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Will the last mango in Paris hurt India's economy?

An Indian fruit vendor displays mangoes
Narinder Nanu | AFP | Getty Images
An Indian fruit vendor displays mangoes

The European Union's ban on mango imports from India is unlikely to dent Asia's third-largest economy, analysts told CNBC, but it could create trade friction between the two economies.

The ban on mangos, along with aubergines, two types of squash and patra – a type of leaf used in Indian cooking – until the end of next year, came into force this week after consignments were found to be infested with fruit flies in 2013, the BBC reported Thursday.

Although European countries import a hefty number of the exotic fruit, with U.K. imports surmising £6.3 million ($10.64 million) annually, analysts said the overall impact on India's economy would be small.

Fresh fruits only account for around 0.2 percent of India's global exports – or $2.5 billion's worth. Mangos account for 5 percent of India's fresh fruit exports to the E.U.

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"I think I can say with a fair degree of certainty that this will have zero impact on India's economy on a macro level, it's a drop in the ocean," said Glenn Levine, economist at Moody's.

While the impact is likely to be marginal, other analysts told CNBC the ban has increased trade friction between India and the E.U., which could have negative implications down the road given that Europe is India's largest export market.

Total Indian exports to the E.U. surmise €38 billion ($52.68 billion) annually, of which 7.5 percent are agricultural products.

Indian officials have voiced their disapproval, with India's commerce and industry minister Anand Sharma warning this week that the "unfair" decision could "potentially jeopardize" the flourishing agriculture trade between India and Europe, India's Economic Times reported.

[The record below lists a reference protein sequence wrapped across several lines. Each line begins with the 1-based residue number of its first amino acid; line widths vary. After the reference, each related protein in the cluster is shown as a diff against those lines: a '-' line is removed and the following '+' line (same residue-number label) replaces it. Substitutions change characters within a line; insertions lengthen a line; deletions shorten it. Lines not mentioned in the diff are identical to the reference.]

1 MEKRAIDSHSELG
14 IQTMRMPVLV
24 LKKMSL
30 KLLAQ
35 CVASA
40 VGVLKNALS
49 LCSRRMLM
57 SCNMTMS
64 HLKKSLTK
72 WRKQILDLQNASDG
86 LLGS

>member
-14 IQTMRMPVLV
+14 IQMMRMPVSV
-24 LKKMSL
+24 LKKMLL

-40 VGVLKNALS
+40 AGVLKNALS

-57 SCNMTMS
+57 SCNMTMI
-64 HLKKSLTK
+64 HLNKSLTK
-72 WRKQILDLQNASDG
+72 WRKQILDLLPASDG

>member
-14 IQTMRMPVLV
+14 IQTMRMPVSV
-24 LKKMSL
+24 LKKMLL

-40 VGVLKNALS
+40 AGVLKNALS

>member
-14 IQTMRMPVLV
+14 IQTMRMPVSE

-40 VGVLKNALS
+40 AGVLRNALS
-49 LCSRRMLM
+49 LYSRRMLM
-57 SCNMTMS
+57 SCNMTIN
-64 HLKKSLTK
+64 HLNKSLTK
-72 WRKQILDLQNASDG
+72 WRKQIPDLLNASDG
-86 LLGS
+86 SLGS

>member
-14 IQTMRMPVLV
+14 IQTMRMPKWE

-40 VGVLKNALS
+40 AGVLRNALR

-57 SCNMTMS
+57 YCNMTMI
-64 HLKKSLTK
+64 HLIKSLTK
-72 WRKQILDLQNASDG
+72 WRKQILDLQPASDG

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According to Rajiv Biswas, Asia Pacific economist at IHS Global Insight, Indian officials have grown frustrated with the review as they believe it should have been lifted already.

Following the discovery of the infested mango consignments in 2013, the E.U. has asked India to improve their standards to comply with E.U. regulations, which the body is set to review in 2014.

"Since the E.U. is India's largest export market, accounting for 16.7 percent of Indian merchandise trade exports, this issue has become a potential source of friction in bilateral trade relations," he said.

"The E.U. and India are in the process of negotiating a Free Trade Agreement, and escalating bilateral trade tensions could hurt the progress of bilateral trade negotiations when the next Indian government takes office after the Indian elections end in mid-May," he added.

Biswas also pointed out that the mango ban could damage India's global reputation in terms of its health and safety standards.

"It highlights the need for India to strengthen its export quality control standards for fruit and vegetables for all export markets… an E.U. ban on some Indian fruit and vegetable exports could also trigger measures by other countries to tighten scrutiny of Indian fruit and vegetable exports," he added.

Furthermore, Indian grown premium Alphonso mangoes, which are popular in the U.K., are in season as the ban comes into force.

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However, HSBC's co-head of Asian economic research, Frederic Neumann, told CNBC he thought the issue would blow over soon.

"This is an issue that in principle should be relatively easy to resolve so that the ban might not stay in place for a long period. With proper controls in place, E.U. authorities may again allow the resumption of mango exports to the E.U.," said Neumann.

Mango prices in India dropped 15 percent a few days prior to the official announcement of the ban, the BBC reported.